"Neuristor" is a term coined by visionary computer science engineer Hewitt Crane in his PhD thesis in 1958. However, sf writers have made good use of the word. Robert Heinlein constructed the artificially intelligent computer Mycroft Holmes in his 1966 novel The Moon is a Harsh Mistress out of neuristors. Roger Zelazny used the idea of a neuristor brain to great effect in his 1976 novella Home is the Hangman.

The earliest reference that I know about is the artificial, inorganic artificial brain from Edmond Hamilton's 1926 story The Metal Giants:

No doubt it was a startling proposition, to construct an artificial brain that would possess consciousness, memory, reasoning power...

...Detmold had attacked the problem from a different standpoint. It was his theory that the sensations of the nervous system are flashed to the brain as electric currents, or vibrations, and that it was the action of these vibratory currents on the brain-stuff that caused consciousness and thought. Thus, instead of trying to make simple, living cells and from them work up the complicated structure of the brain, he had constructed an organ, a brain, of metal, entirely inorganic and lifeless, yet whose atomic structure he claimed was analogous to the atomic structure of a living brain. He had then applied countless different electrical vibrations to this metallic brain-stuff, and finally announced that under vibrations of certain frequencies the organ had showed faint signs of consciousness.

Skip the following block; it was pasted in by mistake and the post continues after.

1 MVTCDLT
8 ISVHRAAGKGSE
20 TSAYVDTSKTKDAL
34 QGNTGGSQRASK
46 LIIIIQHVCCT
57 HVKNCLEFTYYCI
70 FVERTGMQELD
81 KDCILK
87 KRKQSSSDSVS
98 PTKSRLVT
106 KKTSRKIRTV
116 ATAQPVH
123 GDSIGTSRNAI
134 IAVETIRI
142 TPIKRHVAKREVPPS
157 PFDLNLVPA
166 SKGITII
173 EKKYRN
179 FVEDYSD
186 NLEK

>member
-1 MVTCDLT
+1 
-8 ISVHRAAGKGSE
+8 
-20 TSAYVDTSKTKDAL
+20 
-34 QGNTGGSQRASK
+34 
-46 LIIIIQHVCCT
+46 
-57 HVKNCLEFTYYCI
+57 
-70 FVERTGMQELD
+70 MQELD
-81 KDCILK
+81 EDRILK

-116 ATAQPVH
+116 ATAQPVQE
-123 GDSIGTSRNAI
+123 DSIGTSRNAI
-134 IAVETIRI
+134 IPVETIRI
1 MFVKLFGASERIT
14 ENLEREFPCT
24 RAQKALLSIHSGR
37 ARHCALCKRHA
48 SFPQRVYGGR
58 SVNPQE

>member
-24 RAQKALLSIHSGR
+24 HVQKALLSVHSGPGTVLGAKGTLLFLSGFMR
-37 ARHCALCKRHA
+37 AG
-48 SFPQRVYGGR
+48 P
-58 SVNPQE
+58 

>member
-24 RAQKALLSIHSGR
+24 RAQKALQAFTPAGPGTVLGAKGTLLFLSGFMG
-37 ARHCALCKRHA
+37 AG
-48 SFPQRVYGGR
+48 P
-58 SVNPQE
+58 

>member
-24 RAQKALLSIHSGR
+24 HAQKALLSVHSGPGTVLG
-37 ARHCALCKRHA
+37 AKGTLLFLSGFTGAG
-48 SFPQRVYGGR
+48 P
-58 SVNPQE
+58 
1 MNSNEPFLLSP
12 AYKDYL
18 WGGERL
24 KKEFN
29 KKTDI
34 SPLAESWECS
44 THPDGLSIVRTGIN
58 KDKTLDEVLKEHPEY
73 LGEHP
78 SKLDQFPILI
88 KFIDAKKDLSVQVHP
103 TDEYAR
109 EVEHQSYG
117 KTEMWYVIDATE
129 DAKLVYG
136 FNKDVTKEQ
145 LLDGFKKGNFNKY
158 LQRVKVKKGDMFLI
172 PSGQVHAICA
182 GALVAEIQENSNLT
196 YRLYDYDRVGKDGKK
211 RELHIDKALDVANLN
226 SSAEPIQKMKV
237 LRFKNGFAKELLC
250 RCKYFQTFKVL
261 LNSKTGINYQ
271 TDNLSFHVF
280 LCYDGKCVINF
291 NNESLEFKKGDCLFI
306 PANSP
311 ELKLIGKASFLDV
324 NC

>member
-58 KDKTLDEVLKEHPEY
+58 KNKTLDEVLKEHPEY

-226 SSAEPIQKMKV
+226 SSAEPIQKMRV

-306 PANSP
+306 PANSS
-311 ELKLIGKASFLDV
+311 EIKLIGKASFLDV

Via Arstechnica; see also A scalable neuristor built with Mott memristors.

Scroll down for more stories in the same category. (Story submitted 1/6/2013)

Follow this kind of news @Technovelgy.

| Email | RSS | Blog It | Stumble | del.icio.us | Digg | Reddit |

Would you like to contribute a story tip? It's easy:
Get the URL of the story, and the related sf author, and add it here.

Comment/Join discussion ( 0 )

Related News Stories - (" Computer ")

Neuromorphic Computing Hardare
'He had constructed an organ, a brain, of metal, entirely inorganic and lifeless...' - Edmond Hamilton, 1926.

Finally! Microsoft Surface Neo And Surface Duo Implement Excellent Courier Idea
'Runcible, whose pages were thicker and more densely packed with computational machinery...' - Neal Stephenson, 1995.

Tap Strap 2 Now With Air Mouse
'He waved his hand and the circuit switched abruptly.' - Philip K. Dick, 1955.

Entire Planet Modeled In New MS Flight Sim
'CIC uses [it] to keep track of every bit of spatial information that it owns...' - Neal Stephenson, 1992.

 

Google
  Web TechNovelgy.com